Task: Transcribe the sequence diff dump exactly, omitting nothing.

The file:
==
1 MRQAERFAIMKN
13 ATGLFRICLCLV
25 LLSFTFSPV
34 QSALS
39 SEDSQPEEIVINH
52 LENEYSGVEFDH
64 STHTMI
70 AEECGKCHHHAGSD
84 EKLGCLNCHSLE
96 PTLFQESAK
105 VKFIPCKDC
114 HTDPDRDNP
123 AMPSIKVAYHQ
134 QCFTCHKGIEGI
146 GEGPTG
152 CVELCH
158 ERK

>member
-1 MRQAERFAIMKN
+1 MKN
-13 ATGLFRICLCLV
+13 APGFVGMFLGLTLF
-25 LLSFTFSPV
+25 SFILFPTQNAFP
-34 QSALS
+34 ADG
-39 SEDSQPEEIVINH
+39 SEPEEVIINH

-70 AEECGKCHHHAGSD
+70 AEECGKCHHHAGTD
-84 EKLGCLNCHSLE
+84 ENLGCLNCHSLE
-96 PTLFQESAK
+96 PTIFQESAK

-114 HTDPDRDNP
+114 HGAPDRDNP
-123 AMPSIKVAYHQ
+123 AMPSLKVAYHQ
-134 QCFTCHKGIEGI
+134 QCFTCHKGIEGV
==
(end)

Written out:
1 MRQAERFAIMKN
13 ATGLFRICLCLV
25 LLSFTFSPV
34 QSALS
39 SEDSQPEEIVINH
52 LENEYSGVEFDH
64 STHTMI
70 AEECGKCHHHAGSD
84 EKLGCLNCHSLE
96 PTLFQESAK
105 VKFIPCKDC
114 HTDPDRDNP
123 AMPSIKVAYHQ
134 QCFTCHKGIEGI
146 GEGPTG
152 CVELCH
158 ERK

>member
-1 MRQAERFAIMKN
+1 MKN
-13 ATGLFRICLCLV
+13 APGFVGMFLGLTLF
-25 LLSFTFSPV
+25 SFILFPTQNAFP
-34 QSALS
+34 ADG
-39 SEDSQPEEIVINH
+39 SEPEEVIINH

-70 AEECGKCHHHAGSD
+70 AEECGKCHHHAGTD
-84 EKLGCLNCHSLE
+84 ENLGCLNCHSLE
-96 PTLFQESAK
+96 PTIFQESAK

-114 HTDPDRDNP
+114 HGAPDRDNP
-123 AMPSIKVAYHQ
+123 AMPSLKVAYHQ
-134 QCFTCHKGIEGI
+134 QCFTCHKGIEGV